The table-clearer had been hovering menacingly with a clutched J-cloth by this time, and Jemima had grabbed at the paper again in self-defence. Then she'd seen it. Tucked away at the foot of the column and rendered almost illegible by coffee dribbles.
Self-contained one bed furnished flat in vicarage. Suitable professional person. Non smoker. Downland views. Charming Berkshire village. Apply St Saviours, Milton St John ...
Much to the table-clearer's amazement, Jemima had punched the air. Milton St John! Hallelujah!
Milton St John!
It must have been meant! The euphoria lasted all of thirty seconds. Yes, but – a
Wouldn't she be struck down by a thunderbolt? Regular church-going had never been at the top of her must-do list. Perhaps it wouldn't matter ... Perhaps God would turn a blind eye.
Deciding not to probe her religious conscience any further, she'd flashed a smile at the lady in the overall and natty hat, belted out into Cornmarket Street, and scribbled a letter to the Vicarage in a quiet corner of W H Smith.
Stunned at the speed with which Mrs Hutchinson – the Vicar's wife with the flat to let – had responded to her application, Jemima was pretty sure that there was something doubtful about the whole thing. Surely clergymen were supposed to be unworldly? Why on earth would they want to let out part of their Vicarage? And why – when she must have been besieged by replies from people bursting with the right qualifications like regular employment and hefty savings accounts – had the Vicar's wife invited Jemima who had neither, to view the flat?
With her thoughts miles away and her brain filled with the gauzy beauty of the downlands, Jemima brought Floss to a jerky halt at another overgrown junction. Although she had visited Milton St John four times previously to view the shop, she'd always approached the village from the main Upton Poges road. This time, coming in from the Lambourn end, she'd almost missed the turning. Which, she thought as she peered through the windscreen, was hardly surprising.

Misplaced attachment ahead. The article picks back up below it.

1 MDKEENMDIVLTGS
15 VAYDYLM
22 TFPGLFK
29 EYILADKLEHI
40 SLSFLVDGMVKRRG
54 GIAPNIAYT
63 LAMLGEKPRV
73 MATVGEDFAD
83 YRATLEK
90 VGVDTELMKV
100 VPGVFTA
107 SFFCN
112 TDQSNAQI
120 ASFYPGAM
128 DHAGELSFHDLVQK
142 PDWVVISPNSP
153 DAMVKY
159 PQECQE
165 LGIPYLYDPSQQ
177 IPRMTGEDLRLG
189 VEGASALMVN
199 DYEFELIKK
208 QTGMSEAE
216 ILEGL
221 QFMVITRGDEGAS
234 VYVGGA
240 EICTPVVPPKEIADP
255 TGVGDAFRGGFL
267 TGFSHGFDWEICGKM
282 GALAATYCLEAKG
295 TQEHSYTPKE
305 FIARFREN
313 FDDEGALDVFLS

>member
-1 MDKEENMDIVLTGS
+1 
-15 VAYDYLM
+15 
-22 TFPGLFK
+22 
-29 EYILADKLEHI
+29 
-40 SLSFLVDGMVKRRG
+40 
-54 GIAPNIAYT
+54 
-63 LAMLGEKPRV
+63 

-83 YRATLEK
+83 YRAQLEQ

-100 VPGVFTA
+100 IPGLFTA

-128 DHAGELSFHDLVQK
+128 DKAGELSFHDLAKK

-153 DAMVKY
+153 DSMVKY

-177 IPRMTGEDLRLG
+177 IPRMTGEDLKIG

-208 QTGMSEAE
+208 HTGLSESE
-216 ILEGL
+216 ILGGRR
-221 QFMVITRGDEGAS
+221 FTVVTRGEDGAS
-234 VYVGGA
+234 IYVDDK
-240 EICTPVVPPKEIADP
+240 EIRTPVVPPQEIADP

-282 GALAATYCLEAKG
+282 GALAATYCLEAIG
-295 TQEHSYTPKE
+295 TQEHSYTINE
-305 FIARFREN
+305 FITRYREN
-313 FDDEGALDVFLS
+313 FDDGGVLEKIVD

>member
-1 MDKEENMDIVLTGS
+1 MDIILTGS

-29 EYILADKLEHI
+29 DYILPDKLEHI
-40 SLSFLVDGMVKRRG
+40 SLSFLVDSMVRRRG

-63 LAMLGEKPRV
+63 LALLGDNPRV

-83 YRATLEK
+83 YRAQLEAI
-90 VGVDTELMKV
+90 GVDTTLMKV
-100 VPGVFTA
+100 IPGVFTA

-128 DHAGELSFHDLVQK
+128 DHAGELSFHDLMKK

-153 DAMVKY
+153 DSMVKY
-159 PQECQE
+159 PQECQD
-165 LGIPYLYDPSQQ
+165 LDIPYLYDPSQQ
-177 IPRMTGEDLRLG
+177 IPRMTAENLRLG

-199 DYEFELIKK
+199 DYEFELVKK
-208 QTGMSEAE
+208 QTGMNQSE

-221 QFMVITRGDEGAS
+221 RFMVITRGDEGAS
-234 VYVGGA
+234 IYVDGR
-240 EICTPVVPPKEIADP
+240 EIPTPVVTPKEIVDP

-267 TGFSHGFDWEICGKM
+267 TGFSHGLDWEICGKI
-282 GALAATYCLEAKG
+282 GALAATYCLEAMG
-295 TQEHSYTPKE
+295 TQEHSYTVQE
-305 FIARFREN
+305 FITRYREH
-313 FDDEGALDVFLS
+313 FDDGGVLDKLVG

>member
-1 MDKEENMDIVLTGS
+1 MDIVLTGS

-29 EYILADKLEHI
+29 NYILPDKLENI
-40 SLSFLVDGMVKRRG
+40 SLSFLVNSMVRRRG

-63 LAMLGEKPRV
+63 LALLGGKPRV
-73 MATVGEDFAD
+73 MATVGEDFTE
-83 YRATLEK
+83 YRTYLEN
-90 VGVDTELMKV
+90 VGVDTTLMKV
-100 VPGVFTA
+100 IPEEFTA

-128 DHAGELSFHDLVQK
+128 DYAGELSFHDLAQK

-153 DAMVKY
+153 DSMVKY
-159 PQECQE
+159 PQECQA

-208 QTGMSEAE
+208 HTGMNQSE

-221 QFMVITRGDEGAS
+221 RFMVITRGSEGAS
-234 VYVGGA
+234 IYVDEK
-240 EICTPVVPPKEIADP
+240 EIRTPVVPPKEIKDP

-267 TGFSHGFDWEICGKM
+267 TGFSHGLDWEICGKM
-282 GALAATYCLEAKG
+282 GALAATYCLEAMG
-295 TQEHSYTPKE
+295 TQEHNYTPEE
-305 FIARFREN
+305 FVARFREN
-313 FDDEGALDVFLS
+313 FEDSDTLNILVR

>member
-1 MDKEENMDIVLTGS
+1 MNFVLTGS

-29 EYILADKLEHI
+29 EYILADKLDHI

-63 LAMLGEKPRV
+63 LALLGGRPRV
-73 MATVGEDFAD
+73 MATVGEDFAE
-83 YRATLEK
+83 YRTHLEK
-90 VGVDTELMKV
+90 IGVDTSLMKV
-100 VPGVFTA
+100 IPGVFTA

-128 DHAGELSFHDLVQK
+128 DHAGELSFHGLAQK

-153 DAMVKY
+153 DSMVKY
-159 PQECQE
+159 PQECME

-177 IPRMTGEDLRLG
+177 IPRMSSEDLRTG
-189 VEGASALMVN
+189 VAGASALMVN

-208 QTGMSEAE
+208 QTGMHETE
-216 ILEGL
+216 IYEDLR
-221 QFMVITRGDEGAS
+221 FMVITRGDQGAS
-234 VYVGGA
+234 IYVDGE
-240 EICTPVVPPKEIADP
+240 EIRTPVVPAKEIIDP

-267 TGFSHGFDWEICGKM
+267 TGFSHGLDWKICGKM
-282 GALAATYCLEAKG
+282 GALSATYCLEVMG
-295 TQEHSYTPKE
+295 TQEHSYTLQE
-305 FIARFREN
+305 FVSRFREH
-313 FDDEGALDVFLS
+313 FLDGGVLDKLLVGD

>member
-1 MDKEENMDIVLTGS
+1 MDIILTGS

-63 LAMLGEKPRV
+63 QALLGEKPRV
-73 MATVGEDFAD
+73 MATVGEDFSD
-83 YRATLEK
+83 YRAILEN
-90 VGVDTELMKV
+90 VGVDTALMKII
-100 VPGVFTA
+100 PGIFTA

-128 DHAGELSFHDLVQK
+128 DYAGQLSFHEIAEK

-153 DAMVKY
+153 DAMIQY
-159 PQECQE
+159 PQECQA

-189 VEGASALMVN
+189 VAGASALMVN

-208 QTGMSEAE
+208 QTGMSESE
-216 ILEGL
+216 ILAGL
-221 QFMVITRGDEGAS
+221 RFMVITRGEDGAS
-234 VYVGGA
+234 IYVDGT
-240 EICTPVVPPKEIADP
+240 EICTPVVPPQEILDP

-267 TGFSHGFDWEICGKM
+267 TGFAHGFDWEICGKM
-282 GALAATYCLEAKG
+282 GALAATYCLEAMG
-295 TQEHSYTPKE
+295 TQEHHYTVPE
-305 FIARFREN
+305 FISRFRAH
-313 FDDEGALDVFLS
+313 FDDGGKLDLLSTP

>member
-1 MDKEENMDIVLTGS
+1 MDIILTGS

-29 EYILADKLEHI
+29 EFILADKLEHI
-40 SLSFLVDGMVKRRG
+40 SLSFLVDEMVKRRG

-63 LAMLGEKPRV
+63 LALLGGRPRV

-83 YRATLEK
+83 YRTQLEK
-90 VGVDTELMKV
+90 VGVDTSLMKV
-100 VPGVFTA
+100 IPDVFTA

'Milton St John,' she said firmly to herself, 'here we come. And even if the Hutchinsons are Satanists, or Moon Children of the Sun, or Born Agains with hairy legs and acoustic guitars, I'll just join in with gusto. Anything for a roof over my head.'
Milton St John was at its most beautiful. The large houses swathed in Virginia creeper; the cottages with their overblown gardens; the fat brown stream curling closely beside the curve of the High Street; and all of it sheltered from the glare of the sun by a colonnade of horse chestnut trees.
Jemima stopped Floss on the lay-by outside the empty bookshop and felt a flutter of excitement mingled with pride. It was hers. Almost. The papers had been signed, the lease paid for, and the solicitors would soon hand over the keys. The shopfitters had finished, and the decorators were in. The publishers' reps had been to see her in Oxford, the suppliers had all been contacted, and the initial orders were placed. It wouldn't be long now before the signwriter inscribed '
Jemima Carlisle – Books
' in gold lettering on the dark green fascia. She had considered having something witty like Bookends, or Between the Lines, or even Page Turners, but eventually decided against it. It was a bookshop and it was hers. That was all it needed to say.
Locking Floss, she walked past the Cat and Fiddle, the Village Stores, and Maureen's Munchy Bar, and headed towards St Saviour's Church. There was a duck pond too, which she hadn't noticed on her earlier visits, and a small school, and a playing field. Everything in Milton St John appeared to be arranged along either side of the winding, dust-grey road. The Vicarage, on the opposite side of the street to the church, was almost totally obscured by bushes and looked slightly sinister in the throbbing heat.